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Gender conceptions are changing in both the social and business Worlds

In the retail industry, items ranging from clothes to toys to shampoo are divvied up and shrouded in pinks and blues. Products are given names such as “Cristal for Her” BIC pens and Yogi’s “Men’s Tea” and “Women’s Tea.”

Axe made a grenade-shaped black loofah and named it the “Axe Detailer Shower Tool.” In big-box stores such as Walmart, customers appear quite discerning as to whether their products apply to their gender, but what if neither gender applies?

“I like dressing femininely and masculinely,” said Ezra Parker, a 21-year-old who identifies as gender-fluid and uses “they” pronouns. “I basically just shop; I see everything as fair game.”

Parker identifies as non-binary, a growing group of people who do not conform to “male” or “female” standards of appearance. Products such as those mentioned above are designed according to the assumption that a person fits in one of the two categories, but Parker does not allow their clothes to define them.

“People probably think that because I’m dressing more femininely that day, it means that I feel more like a girl,” Parker said. “How I dress doesn’t affect my gender at all.”

In fact, many leaders in fashion seem to share the same sentiment. Gender-neutral clothing lines have emerged from the likes of Rick Owens, Kimberly Wesson, and Alessandro Michele. These lines, inspired by David Bowie and Alice Cooper, helped introduce the idea into the mainstream. Louis Vuitton even enlisted Jaden Smith, the son of the actor Will Smith, as the new face of their women’s wear section, but that does not change the gendered nature of most clothes. Stores are even making the shopping experience more friendly to all gender identities: Target, whcih stopped using gender to label toy aisles in August 2015, made recent headlines by changing its policies to allow transgender and nonbinary people to use the bathrooms in which they feel more comfortable.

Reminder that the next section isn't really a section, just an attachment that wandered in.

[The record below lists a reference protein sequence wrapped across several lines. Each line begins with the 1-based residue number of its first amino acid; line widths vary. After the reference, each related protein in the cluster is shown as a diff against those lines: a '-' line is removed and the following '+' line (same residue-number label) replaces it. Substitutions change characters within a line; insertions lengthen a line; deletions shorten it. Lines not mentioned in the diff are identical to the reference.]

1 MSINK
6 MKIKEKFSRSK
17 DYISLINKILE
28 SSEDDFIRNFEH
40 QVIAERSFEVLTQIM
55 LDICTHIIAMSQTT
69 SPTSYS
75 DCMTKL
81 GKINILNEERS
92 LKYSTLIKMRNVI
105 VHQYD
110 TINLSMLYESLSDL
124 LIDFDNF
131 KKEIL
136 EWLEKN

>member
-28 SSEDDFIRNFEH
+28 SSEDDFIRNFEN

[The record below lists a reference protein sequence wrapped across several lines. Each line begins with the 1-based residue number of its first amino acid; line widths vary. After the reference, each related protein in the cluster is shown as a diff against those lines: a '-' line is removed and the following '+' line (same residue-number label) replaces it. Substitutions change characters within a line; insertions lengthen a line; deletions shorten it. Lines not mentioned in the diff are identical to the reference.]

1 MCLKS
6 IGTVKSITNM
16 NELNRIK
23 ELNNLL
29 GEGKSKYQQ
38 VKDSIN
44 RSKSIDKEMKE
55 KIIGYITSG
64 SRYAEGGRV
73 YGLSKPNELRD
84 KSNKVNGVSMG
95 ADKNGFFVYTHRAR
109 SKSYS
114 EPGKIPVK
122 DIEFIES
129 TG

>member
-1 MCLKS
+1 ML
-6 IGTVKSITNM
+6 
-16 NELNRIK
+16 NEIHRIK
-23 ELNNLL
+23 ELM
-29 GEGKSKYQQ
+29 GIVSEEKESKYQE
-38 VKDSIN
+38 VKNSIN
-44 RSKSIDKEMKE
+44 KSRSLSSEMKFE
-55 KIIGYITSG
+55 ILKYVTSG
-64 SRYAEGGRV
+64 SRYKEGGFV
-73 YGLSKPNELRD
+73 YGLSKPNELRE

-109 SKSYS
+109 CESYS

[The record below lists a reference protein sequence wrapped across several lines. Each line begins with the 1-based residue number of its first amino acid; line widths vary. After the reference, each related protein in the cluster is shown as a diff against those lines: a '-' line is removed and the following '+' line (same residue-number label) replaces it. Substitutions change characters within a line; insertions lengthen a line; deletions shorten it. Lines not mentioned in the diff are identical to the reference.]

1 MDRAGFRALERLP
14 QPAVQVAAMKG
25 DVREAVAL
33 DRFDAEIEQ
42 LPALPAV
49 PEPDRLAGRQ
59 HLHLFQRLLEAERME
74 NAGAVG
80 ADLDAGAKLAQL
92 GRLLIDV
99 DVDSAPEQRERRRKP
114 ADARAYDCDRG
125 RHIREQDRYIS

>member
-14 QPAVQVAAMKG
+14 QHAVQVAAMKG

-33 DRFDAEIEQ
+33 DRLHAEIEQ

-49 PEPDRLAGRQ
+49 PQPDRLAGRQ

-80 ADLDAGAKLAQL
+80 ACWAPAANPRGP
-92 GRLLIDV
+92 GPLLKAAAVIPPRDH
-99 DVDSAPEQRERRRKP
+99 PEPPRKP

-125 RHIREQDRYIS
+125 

Parker, who uses the singular “they” pronoun, said that they felt uncomfortable in men’s clothing because of the way their body fits in them.

For most of fashion history, clothing has been tailored to accentuate aspects associated with the gender to which it’s marketed. These alterations range from extremes, such as cod pieces and corsets, to ordinary designs that focus on showing men’s abs or women’s breasts. However, what was often thought to be masculine and feminine have changed over time. This evolution can be seen in the popularity of shoulder pads for ‘80s business women and how both boys and girls would wear dresses as babies, before World War II.

“I don’t think that there’s a point to having gendered products,”

said Lydia Mason, 17-year-old co-president of the feminist group Girl Up at duPont Manual High School. “They usually serve the same purpose, but they just have different packaging or scents. The difference should be determined by the user rather than it being designated to them beforehand.”

However, certain companies may resist changing these products . One of the ways companies can benefit from gendered products is the “pink tax,” which is when companies increase the cost of a product if it’s marketed to women, as opposed to men or all genders. Examples range from Schick razors being priced $14.99 for men and $18.49 for women, to Radio Flyer scooters being priced at $24.99 for boys and $49.99 for girls, despite the only difference being a paint job.